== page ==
It’s something so cool that it made the cut in Superman’s power list, and now scientists think they’ve figured out how to see through solid materials. It’s not exactly X-ray vision, but if it pans out, it could actually be better.
A team of scientists at the University of Twente in the Netherlands have reportedly discovered a way to see through opaque barriers by recording wavelengths from visible light. After shooting the light, the team then reassembled scattered light that passed through the opaque material to create a usable image of what is one the other side. The project was chronicled in a report in Nature.
According to the report, the team knew they were onto something after the very first test of shining light through a solid surface (in this case a glass slide covered in white paint). Instead of picking up a faint blur, the test “produced a sharp pinprick of light a hundred times brighter than they had hoped for.” At that point, they knew they were onto something. Here's how researcher Allard Mosk described the discovery:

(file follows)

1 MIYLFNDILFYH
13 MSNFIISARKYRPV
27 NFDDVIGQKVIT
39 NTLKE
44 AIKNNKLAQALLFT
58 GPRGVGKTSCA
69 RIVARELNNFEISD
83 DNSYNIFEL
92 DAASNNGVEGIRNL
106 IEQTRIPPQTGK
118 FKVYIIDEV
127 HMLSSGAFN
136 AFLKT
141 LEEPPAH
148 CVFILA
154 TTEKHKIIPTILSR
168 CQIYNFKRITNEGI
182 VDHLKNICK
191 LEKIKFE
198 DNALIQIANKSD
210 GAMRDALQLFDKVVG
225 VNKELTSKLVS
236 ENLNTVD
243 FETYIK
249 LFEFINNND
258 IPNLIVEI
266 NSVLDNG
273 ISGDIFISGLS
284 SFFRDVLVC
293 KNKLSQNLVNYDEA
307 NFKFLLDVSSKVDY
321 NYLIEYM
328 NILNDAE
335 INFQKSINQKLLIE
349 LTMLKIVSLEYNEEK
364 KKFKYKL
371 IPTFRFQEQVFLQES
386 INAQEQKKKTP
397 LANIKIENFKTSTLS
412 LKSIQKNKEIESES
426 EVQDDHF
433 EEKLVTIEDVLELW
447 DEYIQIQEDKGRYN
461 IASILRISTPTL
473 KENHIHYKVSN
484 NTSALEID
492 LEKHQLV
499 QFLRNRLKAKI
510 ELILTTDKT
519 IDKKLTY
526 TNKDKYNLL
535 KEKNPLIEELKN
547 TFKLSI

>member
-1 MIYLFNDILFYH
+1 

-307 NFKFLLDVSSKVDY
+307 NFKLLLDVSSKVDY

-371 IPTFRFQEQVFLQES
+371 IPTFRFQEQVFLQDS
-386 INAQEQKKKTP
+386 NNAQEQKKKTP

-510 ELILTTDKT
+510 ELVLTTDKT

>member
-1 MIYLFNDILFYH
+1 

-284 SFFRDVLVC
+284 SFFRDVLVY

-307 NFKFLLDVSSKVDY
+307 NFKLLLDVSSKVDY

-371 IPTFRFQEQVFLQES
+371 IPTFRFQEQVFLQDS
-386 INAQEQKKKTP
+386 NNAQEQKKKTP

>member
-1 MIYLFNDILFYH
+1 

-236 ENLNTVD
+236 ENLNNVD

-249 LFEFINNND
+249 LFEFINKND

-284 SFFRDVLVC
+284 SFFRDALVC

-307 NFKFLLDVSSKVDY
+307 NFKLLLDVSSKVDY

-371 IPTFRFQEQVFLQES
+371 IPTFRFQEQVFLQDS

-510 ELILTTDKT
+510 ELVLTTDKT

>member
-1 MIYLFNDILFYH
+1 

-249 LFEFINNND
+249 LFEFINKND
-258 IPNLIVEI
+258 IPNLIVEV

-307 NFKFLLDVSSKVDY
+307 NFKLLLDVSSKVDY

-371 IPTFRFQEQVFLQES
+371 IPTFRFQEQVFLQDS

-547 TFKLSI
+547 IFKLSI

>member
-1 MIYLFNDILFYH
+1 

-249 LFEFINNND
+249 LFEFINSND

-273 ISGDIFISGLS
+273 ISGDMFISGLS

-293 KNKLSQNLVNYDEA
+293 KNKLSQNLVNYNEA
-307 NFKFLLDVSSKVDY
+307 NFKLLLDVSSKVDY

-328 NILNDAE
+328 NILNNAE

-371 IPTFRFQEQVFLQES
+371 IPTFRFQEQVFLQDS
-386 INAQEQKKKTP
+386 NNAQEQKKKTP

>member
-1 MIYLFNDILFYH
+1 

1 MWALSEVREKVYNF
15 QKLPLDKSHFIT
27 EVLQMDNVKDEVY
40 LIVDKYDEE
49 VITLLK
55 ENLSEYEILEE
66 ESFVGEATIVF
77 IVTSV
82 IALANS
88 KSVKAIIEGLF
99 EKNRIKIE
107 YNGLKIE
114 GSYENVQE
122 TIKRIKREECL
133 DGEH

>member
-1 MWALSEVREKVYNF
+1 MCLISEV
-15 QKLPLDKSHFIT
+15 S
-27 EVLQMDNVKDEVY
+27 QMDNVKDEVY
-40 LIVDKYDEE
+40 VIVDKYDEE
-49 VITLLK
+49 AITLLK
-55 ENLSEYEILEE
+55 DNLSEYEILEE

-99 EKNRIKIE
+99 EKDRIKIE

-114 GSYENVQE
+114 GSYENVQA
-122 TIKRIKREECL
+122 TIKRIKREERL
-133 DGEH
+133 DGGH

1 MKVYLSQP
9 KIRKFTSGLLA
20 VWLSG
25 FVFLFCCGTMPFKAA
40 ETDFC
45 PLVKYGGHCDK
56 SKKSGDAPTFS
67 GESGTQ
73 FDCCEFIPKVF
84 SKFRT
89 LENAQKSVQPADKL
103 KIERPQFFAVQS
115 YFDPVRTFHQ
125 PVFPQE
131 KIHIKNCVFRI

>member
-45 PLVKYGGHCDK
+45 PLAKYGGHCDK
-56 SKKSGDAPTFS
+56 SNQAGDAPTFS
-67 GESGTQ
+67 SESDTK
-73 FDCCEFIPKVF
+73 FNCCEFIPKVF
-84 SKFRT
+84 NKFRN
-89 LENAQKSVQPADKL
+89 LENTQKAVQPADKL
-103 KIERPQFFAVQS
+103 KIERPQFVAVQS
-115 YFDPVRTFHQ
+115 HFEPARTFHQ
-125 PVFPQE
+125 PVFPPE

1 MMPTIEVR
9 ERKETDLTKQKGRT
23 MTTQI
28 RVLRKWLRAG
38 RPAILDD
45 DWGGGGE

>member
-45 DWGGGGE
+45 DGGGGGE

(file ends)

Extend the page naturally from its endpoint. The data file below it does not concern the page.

"I really just wanted to try this because it had never been done before, This just doesn't happen on the first day of your experiment. We thought we'd made a mistake and there must be a hole in our slide letting the light through!"
They’ve been able to develop the tech to see through some thin organic materials, such as mouse ears, but depth remains an issue. The research is still in its infancy, but the team seems the implications as being potentially huge — i.e. full-body imaging that would be higher resolution than current X-rays. Also: art restoration (to see behind a top layer of paint), and military applications.
It's obviously still a long way from practical application, but still a very cool discovery.